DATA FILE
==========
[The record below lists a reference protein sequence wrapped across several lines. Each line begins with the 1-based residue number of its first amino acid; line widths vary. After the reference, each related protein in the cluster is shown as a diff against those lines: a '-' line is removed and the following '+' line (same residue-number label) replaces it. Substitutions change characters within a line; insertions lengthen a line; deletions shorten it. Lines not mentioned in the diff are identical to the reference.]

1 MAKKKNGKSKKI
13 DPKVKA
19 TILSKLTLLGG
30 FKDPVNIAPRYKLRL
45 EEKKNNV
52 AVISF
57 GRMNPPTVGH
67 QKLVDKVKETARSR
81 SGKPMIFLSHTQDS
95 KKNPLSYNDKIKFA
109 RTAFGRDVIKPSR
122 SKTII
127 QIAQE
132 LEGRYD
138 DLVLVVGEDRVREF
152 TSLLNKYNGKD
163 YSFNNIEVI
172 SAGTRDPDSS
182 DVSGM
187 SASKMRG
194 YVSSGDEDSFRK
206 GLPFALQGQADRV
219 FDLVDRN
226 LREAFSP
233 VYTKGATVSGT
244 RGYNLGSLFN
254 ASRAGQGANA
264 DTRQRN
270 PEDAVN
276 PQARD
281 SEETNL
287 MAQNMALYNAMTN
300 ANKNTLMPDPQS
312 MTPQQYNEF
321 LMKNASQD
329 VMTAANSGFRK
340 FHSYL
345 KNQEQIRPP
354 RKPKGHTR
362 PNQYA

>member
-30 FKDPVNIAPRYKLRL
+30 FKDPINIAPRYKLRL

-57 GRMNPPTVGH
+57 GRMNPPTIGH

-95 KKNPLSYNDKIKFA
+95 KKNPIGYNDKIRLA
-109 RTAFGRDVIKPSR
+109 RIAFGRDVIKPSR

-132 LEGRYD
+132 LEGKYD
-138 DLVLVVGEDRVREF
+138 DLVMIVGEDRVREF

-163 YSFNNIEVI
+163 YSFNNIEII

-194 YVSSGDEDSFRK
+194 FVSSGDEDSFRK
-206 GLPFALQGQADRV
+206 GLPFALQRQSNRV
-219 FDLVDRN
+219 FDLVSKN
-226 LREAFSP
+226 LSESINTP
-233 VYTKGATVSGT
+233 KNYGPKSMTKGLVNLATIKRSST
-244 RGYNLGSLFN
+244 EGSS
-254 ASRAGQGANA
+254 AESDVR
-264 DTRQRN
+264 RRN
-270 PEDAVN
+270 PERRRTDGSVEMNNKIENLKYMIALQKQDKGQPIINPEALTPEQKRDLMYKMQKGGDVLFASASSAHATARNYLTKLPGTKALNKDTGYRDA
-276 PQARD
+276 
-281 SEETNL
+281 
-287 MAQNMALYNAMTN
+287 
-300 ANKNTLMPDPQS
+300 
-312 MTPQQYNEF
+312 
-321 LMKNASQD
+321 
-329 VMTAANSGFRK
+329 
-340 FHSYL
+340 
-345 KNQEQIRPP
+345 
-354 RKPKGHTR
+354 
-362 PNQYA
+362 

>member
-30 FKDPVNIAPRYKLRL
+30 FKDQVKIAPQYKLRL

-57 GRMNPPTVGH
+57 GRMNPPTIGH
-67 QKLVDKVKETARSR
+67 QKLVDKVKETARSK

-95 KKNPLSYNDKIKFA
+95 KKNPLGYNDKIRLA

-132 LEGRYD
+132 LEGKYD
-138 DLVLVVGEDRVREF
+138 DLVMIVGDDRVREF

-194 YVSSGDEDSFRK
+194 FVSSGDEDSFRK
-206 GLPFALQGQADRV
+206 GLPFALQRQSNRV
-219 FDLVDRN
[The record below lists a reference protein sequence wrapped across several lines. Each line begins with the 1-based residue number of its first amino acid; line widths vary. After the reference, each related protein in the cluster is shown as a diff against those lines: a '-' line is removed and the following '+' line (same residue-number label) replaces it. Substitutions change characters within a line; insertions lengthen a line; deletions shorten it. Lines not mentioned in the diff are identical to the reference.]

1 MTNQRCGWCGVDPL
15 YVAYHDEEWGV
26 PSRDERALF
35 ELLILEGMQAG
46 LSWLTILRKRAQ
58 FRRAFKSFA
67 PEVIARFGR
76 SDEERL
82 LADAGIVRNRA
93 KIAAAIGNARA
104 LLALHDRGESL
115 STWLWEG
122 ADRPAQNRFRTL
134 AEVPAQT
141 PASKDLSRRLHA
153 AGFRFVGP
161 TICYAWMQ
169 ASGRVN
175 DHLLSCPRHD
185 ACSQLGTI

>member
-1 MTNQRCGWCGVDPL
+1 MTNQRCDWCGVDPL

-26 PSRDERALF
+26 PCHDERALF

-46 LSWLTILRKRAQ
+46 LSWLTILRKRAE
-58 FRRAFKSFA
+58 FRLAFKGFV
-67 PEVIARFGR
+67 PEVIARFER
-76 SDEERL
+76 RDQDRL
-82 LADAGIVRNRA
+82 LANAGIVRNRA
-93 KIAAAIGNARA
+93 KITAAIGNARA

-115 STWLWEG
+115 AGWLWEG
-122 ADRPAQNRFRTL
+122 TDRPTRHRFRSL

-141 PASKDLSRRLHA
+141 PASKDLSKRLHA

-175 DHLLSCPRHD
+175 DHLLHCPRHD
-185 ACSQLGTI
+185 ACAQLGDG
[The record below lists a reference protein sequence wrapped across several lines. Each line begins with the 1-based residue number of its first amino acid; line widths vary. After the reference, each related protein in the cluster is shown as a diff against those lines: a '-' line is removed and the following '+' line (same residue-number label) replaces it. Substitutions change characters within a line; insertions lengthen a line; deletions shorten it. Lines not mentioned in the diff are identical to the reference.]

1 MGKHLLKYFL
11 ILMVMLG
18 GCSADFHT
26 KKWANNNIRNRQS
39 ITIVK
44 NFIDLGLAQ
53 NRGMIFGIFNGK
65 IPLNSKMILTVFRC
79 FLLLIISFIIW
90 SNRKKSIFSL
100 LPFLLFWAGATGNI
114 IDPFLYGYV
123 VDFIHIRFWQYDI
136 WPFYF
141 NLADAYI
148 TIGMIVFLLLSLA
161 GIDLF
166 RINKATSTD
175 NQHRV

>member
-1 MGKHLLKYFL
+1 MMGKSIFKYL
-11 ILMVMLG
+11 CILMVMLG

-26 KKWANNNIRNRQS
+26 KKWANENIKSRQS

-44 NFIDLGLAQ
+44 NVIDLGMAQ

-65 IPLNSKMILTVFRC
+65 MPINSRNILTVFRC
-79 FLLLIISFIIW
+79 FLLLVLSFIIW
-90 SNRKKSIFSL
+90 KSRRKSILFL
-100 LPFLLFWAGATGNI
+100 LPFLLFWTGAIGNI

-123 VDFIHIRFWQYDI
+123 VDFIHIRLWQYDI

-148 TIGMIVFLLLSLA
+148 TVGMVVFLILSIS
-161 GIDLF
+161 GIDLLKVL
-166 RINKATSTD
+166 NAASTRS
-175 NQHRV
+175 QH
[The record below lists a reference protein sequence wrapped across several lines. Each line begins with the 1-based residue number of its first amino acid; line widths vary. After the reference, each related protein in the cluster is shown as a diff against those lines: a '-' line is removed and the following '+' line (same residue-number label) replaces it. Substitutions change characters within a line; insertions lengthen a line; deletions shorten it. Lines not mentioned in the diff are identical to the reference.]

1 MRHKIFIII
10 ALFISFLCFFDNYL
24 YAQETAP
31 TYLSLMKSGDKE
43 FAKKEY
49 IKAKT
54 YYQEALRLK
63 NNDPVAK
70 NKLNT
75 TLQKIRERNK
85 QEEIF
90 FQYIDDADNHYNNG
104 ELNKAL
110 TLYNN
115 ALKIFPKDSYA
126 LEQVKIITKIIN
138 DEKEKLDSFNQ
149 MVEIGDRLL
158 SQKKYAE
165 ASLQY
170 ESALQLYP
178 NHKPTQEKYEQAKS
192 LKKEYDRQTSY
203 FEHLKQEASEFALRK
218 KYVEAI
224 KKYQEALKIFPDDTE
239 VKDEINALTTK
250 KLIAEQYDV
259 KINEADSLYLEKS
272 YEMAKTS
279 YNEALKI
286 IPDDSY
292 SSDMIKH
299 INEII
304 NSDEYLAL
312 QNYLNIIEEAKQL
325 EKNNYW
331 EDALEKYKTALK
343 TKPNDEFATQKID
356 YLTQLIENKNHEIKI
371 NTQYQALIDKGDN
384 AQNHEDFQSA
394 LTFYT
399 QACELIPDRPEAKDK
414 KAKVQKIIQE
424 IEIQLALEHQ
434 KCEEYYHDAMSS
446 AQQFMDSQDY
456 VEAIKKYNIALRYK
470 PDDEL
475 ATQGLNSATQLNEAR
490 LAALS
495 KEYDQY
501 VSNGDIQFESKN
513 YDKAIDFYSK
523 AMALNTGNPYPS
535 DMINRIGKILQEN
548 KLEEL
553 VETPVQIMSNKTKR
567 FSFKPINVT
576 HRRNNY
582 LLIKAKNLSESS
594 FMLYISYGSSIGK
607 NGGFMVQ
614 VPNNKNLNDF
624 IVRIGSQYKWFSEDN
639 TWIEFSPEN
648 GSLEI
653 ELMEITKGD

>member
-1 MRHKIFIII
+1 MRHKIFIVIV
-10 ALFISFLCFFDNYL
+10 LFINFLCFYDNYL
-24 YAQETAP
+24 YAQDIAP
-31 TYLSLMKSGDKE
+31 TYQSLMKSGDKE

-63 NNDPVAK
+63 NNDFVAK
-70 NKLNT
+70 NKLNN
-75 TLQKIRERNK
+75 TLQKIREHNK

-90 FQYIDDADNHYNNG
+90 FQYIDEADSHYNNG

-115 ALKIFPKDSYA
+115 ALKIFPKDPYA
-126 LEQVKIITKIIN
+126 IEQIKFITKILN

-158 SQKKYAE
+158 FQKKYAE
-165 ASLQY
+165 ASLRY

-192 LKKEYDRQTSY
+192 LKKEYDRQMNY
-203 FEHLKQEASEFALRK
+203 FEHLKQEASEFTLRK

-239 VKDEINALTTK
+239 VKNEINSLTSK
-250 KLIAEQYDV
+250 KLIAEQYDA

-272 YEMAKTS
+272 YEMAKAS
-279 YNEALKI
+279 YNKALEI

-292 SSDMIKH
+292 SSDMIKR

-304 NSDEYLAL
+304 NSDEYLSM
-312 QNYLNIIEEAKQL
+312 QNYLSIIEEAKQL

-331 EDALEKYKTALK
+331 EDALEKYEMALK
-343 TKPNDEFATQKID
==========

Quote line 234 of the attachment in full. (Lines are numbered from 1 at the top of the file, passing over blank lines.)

203 FEHLKQEASEFALRK